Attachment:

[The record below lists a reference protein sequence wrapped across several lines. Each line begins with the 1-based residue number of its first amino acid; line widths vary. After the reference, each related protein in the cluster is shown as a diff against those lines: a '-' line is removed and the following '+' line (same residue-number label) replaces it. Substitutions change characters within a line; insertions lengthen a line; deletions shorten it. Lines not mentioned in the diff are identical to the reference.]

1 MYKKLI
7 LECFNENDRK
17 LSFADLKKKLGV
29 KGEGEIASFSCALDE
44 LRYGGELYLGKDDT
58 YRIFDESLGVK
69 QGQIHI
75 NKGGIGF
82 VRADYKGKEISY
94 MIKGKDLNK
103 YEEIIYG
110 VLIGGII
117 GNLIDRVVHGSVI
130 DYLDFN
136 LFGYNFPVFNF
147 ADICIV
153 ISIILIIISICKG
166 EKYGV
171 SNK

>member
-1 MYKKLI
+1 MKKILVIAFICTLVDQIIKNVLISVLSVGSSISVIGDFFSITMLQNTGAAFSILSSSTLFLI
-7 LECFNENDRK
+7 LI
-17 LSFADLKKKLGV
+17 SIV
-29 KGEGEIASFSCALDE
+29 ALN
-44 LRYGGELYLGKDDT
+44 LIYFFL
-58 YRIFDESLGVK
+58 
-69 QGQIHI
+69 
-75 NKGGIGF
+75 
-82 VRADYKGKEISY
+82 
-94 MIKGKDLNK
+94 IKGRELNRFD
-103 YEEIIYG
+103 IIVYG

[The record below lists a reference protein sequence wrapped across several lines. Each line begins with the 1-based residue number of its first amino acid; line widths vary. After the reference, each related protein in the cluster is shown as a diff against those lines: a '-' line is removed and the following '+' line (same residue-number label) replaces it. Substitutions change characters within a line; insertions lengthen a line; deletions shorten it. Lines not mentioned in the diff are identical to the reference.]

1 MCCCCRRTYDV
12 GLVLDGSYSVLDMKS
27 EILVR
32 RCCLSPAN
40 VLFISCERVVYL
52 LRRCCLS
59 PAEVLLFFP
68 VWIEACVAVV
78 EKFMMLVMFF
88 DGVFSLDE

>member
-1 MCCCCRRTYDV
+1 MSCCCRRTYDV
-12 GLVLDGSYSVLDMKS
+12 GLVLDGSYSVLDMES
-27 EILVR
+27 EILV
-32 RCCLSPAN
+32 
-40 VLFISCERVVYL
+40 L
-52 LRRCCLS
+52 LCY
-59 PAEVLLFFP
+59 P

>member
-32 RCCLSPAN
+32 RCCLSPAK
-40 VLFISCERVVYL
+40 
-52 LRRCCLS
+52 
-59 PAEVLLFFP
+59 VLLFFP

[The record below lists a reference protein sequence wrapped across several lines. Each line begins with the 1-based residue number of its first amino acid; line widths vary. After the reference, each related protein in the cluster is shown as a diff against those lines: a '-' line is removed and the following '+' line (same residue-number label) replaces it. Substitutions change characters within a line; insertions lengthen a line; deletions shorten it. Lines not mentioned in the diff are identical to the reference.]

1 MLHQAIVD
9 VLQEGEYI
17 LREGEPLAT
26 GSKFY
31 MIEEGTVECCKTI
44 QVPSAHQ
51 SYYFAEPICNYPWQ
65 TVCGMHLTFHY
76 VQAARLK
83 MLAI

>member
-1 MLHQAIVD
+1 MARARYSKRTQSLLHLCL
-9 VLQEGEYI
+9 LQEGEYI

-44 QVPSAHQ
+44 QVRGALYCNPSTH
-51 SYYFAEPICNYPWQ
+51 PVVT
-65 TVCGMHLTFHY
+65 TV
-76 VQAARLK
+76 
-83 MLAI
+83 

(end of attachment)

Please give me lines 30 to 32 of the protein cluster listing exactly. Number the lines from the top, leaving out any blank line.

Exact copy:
-44 LRYGGELYLGKDDT
+44 LIYFFL
-58 YRIFDESLGVK